The omicron variant of the coronavirus is again arriving just in time to cast a shadow over a long-awaited oil and gas industry conference.
As the delta variant did in August with the Offshore Technology Conference, the omicron variant is throwing a wrench in the international energy industry’s attempts to gather in Houston for the World Petroleum Congress, which starts Sunday at the George R. Brown Convention Center.
Now, the omicron variant of the coronavirus has companies and people — even the vaccinated — weighing decisions about what risks are worthwhile, including business travel. The World Petroleum Congress would not say whether would-be attendees were canceling because of the variant.
They said the event is proceeding as planned with health and safety protocols in place. Attendees will be required to either show vaccination cards, a negative test taken within three days prior, or proof the person had COVID-19 in the last 180 days.
Omicron, which the World Health Organization designated a “variant of concern,” could test the assumptions behind these protocols. Scientists are worried that omicron’s many mutations could evade immunity built by vaccinations and COVID infections.
Hotel bookings were already weak, said Nick Massad III, vice president of development for American Liberty Hospitality, which operates a dozen hotels in the Houston area, including two near the convention center. Only around 1 percent of the rooms blocked off for the event have translated into actual bookings, he said.
“It’s really pitiful,” he said.
Reluctance by national governments to open their countries to international travel hurt the event months ago as corporations were deciding whether to send people from far-flung corners of the globe to Houston, Massad said. Omicron is just the latest hurdle. President Joe Biden lifted travel restrictions for many vaccinated travelers earlier this month before imposing new restrictions on flights from seven countries in southern Africa over the weekend due to omicron’s spread.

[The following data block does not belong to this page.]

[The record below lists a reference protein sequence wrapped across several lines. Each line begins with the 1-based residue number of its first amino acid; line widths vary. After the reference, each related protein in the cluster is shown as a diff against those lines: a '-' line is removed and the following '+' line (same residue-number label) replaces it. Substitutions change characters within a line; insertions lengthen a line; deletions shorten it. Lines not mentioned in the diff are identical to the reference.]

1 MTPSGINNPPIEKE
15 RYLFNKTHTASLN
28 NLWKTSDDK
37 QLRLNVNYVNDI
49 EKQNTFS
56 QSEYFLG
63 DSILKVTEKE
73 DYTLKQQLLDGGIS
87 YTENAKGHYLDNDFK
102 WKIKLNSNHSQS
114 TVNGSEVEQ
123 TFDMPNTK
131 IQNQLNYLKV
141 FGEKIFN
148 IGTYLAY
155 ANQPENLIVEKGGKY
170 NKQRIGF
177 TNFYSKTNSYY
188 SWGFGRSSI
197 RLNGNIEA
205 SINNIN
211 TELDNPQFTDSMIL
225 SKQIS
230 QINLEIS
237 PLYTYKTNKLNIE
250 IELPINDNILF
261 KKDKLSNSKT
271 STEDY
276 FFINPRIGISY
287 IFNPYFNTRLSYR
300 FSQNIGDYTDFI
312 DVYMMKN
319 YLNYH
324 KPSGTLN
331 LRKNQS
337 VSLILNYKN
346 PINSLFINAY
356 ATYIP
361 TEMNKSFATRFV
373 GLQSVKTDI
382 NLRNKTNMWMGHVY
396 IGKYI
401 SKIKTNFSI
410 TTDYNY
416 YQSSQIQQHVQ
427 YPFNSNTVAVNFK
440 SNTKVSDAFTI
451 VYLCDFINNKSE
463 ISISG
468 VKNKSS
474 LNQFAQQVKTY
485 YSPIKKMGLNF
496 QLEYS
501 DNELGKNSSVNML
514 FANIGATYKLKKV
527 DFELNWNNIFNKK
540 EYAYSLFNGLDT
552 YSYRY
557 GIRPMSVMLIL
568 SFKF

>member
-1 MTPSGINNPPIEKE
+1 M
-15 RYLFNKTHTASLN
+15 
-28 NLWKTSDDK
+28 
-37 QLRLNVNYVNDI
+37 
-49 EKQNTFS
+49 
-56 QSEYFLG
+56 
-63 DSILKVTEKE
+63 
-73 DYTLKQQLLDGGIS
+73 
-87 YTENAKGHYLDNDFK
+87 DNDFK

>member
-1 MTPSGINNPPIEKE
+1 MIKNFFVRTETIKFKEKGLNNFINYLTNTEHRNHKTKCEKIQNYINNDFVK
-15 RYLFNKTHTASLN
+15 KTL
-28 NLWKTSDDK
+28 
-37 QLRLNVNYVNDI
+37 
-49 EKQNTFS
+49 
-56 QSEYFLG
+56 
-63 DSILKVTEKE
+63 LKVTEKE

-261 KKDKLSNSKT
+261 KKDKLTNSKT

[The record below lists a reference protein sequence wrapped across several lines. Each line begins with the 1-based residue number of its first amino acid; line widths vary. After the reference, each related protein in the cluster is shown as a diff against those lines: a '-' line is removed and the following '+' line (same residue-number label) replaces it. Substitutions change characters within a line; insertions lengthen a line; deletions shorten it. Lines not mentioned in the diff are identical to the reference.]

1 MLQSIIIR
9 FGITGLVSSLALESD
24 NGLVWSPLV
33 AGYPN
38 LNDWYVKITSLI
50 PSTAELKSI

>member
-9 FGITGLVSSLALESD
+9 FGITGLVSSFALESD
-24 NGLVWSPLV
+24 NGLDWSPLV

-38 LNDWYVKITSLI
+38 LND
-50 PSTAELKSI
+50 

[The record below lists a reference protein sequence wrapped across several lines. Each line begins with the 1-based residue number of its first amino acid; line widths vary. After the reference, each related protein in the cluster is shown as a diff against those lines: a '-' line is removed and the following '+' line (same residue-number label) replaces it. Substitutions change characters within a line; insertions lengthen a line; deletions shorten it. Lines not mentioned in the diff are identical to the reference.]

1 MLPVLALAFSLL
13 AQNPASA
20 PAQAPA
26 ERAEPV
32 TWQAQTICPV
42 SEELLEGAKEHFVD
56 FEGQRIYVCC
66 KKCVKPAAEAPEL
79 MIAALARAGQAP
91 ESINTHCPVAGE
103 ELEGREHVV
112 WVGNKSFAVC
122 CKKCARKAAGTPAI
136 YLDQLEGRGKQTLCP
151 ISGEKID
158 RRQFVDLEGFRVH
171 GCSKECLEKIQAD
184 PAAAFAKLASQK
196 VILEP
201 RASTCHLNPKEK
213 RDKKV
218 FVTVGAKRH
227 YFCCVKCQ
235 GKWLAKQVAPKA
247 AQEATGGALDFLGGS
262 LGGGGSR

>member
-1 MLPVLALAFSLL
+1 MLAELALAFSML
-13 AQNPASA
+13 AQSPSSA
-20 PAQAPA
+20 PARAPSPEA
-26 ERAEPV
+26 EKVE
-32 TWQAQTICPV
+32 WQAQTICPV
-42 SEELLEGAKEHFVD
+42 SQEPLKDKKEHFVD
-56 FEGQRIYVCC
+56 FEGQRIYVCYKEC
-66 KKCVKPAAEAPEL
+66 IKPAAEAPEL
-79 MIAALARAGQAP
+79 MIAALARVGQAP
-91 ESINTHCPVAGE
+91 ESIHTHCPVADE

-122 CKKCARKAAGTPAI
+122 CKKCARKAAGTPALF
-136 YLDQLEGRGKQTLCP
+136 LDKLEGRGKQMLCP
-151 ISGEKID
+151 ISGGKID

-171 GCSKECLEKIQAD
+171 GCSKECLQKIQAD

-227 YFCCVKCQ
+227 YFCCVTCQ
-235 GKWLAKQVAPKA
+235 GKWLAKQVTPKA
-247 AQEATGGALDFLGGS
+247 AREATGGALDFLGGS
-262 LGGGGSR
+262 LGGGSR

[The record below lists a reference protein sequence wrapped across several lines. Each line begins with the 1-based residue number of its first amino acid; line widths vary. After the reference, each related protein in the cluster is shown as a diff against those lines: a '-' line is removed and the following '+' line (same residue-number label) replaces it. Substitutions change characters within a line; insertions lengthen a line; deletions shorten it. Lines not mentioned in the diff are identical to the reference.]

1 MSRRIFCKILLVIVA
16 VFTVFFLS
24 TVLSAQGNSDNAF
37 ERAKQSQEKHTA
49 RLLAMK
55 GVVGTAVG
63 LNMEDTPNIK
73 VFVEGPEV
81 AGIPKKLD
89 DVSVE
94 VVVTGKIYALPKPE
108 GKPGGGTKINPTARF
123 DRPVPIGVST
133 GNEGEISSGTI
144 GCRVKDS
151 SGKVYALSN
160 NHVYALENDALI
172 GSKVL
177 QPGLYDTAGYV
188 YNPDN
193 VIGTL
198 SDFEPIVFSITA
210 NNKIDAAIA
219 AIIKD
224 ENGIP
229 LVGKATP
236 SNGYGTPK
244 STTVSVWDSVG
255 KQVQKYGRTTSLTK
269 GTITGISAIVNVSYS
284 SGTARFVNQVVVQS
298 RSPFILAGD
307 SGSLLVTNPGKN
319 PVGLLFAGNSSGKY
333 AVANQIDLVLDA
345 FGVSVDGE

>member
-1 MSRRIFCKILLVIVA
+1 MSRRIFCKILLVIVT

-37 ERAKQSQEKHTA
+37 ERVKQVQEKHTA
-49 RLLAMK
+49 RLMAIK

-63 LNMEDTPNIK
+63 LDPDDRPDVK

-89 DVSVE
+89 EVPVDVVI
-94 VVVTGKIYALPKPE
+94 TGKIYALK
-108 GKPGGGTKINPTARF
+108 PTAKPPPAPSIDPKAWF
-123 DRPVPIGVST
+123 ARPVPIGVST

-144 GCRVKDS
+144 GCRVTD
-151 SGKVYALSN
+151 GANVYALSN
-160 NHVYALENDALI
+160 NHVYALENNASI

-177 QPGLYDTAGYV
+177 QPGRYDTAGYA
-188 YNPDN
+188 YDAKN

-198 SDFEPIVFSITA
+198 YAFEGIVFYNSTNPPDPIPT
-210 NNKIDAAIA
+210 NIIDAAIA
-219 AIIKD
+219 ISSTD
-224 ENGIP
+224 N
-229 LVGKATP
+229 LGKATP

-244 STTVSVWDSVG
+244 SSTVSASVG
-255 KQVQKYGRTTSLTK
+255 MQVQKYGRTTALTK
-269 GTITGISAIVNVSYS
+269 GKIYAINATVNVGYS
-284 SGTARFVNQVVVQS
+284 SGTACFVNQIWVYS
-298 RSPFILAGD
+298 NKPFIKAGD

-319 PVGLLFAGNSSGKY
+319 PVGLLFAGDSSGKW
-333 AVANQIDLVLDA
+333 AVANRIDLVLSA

Massad said his industry and the hotel taxes it generates are in trouble if business travel, a key driver of demand for hotel rooms in Houston, doesn’t resume soon. Business travel continues to lag even as leisure travel rebounds, suppressing weekday occupancy in Houston hotels and undermining a lucrative base of customers.
In June, the post-vaccination economy was humming along as people returned en masse to restaurants, airplanes and hotel rooms. Hotels in Houston expected the Offshore Technology Conference in August to usher in a robust convention season that brought the return of business travel, but the delta variant brought a new surge of infections and dashed those hopes.
Attendance was so low for the conference that organizers decided for the first time not to release attendance figures.
Still, Massad said, conventions such as OTC, though sparsely attended, have proven big events can go on without issue as long as protocols are in place.
“To me, we’re just delaying the inevitable at great cost,” he said. “A significant economic cost to not getting back to normal.”
This article first appeared on the Houston Chronicle – an Energy Voice content partner. For more from the Houston Chronicle click here.